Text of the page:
A Buddhist interpretation of “True Love”

What is love? What is ‘true’ love? Can it even be defined? Is it even dependant on being in a relationship with someone? Our idea of what true love is today may comes from a fairytale, movie, or reality TV show, and the definition has likely changed many times. But we all have certain conditions attached to our idea of what love is, or some sort of criteria drawn up for what our ‘perfect match’ would look like, and I’m not saying there’s anything wrong with that. Perhaps true love is much more simple than popular culture would have us believe. As Thich Nhat Hanh (a Vietnamese Buddhist Monk) explains below, if there is love/kindness, compassion, joy, and inclusiveness, according to Buddhist teaching, you are experiencing true love. It’s pretty simple. True love doesn’t necessarily have to be something magical that sprung out of a fairy tale, although if that’s the case there’s nothing wrong with that either.

The main points taken from the video are that love and kindness have the power to create happiness.  When you are able to develop  feelings of joy and happiness in yourself, that’s true love, offered to yourself. If you can generate these feelings, and help the other person generate these feelings, that’s true love. So, if you are a source of joy and happiness for another, that is true love. True love is the capacity to make yourself suffer less, and help the other person suffer less. “There is an art of suffering. If you know how to suffer, you suffer much, much less.” Practice compassion and it will grow and if love does not generate joy, it’s not love. If love makes the other person cry every day, it’s not love.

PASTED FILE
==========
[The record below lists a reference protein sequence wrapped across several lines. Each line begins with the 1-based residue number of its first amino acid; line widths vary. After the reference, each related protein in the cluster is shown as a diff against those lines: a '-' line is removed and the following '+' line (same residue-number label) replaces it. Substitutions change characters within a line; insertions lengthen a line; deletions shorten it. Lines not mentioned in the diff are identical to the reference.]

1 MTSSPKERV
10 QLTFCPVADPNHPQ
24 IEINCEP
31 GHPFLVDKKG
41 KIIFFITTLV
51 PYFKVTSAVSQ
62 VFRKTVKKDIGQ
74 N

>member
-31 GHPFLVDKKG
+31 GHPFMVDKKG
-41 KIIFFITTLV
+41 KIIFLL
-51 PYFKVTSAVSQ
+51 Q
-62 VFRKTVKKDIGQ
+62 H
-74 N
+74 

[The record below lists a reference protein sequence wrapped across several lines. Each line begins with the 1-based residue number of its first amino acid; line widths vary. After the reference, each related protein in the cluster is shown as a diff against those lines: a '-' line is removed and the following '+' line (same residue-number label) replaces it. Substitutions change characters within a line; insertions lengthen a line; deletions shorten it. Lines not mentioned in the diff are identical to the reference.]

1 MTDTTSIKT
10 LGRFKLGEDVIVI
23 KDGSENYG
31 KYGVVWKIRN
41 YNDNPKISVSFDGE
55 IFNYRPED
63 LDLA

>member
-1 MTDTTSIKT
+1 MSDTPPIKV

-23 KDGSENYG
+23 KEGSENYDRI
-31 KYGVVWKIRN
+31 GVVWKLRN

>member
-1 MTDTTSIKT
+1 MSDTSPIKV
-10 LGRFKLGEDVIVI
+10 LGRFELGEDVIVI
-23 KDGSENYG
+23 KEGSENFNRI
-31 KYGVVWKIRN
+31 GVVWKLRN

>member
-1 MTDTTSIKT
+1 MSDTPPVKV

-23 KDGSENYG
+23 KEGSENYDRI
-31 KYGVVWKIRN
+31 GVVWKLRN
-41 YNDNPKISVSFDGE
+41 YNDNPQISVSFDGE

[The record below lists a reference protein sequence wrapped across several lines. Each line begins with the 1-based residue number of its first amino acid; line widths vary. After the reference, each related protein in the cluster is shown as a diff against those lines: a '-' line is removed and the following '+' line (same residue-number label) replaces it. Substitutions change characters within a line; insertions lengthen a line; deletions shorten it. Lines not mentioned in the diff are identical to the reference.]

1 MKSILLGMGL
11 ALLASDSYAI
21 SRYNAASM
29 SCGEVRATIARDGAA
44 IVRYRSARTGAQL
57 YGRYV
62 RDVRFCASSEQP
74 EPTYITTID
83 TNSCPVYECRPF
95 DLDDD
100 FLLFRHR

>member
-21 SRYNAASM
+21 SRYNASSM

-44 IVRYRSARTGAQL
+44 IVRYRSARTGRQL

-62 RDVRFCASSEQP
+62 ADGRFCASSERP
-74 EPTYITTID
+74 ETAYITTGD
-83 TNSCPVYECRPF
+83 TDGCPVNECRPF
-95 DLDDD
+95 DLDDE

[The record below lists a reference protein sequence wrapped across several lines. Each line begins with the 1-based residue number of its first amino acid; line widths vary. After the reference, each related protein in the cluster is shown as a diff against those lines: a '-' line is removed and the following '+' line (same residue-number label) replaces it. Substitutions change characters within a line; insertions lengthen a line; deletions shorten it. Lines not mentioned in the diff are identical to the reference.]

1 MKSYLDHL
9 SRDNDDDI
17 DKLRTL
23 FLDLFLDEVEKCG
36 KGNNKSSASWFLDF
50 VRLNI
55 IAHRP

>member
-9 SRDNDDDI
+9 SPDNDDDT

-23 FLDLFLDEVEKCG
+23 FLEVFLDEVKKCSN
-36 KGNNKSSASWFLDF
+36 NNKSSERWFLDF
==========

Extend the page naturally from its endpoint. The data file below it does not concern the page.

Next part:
It seems that “true love” can be a choice. You can choose to be in a relationship and cultivate these feelings with anybody. “True love is capable of generating joy for yourself and for the other person.” What do you think ‘true love’ is?

Thanks to the folks at Conscious Evolution

Posted by | Paul Reynolds
Paul has been a yoga teacher on the Island of Kauai for many years and is the facilitator of the weekly Living the Question Blog - a repository of wisdom and inspiration. Paul also produces and hosts Le Guru is You Radio Show, showcasing everyday gurus.

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